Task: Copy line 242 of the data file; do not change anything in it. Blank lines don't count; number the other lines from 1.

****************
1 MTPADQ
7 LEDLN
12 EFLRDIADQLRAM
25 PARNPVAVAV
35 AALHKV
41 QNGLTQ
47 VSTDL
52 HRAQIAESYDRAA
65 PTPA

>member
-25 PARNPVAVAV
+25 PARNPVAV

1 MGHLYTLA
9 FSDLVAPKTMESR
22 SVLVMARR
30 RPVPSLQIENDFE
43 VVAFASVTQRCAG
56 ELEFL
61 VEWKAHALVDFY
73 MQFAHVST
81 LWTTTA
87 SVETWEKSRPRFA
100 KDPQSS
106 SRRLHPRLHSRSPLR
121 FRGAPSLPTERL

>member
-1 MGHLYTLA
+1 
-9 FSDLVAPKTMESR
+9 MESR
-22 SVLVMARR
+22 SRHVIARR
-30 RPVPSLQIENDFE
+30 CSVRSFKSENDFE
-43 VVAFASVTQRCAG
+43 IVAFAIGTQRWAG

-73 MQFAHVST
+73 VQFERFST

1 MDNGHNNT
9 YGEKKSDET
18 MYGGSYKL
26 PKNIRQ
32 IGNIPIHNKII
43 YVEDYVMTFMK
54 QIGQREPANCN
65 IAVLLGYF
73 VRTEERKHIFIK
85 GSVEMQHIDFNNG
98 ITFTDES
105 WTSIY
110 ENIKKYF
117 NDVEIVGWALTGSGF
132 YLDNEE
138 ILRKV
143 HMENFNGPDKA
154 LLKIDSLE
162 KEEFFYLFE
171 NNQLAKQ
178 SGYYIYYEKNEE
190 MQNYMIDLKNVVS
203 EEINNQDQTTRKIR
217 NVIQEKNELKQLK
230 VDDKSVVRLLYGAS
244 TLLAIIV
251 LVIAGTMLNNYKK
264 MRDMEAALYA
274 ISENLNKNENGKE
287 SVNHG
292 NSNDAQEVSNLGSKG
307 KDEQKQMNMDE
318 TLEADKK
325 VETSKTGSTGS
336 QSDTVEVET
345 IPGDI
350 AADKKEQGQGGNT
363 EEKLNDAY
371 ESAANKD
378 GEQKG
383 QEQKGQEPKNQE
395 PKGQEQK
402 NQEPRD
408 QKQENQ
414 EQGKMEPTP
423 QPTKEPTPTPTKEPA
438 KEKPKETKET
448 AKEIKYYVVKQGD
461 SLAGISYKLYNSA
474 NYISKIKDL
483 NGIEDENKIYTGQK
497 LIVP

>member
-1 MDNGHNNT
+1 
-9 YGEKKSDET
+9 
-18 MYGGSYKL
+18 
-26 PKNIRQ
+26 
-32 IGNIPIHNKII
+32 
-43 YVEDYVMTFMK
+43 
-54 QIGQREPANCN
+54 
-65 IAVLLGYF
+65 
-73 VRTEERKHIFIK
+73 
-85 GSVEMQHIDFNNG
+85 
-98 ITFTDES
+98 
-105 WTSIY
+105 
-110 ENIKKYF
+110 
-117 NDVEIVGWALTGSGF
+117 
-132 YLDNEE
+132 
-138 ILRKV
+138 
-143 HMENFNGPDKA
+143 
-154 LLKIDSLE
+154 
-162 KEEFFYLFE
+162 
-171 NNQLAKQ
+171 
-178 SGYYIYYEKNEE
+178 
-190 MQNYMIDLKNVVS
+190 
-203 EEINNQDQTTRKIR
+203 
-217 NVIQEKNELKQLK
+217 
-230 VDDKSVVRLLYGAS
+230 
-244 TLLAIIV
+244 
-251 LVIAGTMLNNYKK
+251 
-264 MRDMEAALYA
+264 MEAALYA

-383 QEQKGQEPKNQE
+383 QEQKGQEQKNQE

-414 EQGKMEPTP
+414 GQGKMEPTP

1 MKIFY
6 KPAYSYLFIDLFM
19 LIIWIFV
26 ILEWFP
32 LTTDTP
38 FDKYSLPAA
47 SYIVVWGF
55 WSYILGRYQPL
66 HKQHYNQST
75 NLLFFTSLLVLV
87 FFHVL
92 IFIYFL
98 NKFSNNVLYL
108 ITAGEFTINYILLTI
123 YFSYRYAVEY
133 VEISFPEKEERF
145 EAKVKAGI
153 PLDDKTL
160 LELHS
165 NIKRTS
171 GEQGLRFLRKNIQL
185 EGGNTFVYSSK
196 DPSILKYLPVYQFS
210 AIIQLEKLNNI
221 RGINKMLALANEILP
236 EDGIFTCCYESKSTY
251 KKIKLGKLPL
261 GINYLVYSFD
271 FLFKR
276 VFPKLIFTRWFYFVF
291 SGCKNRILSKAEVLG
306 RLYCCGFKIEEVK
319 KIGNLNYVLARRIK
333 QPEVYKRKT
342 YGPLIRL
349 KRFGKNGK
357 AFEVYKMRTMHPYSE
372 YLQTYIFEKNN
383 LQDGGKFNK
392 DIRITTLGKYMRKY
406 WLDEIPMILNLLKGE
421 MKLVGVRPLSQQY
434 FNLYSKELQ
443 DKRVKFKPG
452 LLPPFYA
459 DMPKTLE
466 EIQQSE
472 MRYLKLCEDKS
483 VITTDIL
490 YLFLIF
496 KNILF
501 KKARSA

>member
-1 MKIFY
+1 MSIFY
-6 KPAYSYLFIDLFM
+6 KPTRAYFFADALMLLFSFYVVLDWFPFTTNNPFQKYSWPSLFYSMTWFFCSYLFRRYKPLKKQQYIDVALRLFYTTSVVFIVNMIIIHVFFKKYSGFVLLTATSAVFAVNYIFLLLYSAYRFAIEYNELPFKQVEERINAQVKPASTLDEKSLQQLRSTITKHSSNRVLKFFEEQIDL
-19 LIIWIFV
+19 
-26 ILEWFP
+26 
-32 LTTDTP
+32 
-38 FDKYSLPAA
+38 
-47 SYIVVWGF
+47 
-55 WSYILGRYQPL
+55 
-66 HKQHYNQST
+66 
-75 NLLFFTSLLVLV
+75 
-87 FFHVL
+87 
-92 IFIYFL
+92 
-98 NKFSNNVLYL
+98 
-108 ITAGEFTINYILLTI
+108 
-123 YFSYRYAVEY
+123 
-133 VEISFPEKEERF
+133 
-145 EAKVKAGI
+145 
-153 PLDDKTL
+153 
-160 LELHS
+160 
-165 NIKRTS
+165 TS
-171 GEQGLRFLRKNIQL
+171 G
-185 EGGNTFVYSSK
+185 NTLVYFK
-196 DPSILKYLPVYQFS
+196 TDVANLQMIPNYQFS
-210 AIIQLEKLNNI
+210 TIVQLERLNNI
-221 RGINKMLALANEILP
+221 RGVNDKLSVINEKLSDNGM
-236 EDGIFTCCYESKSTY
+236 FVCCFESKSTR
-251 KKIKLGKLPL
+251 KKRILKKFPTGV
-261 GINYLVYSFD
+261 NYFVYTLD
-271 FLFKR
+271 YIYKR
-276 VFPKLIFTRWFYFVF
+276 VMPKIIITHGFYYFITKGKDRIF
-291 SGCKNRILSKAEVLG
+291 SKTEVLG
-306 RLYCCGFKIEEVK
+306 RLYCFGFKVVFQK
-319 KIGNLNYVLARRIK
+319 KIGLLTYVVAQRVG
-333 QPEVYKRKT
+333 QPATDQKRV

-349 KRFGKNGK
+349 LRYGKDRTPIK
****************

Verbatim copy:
+160 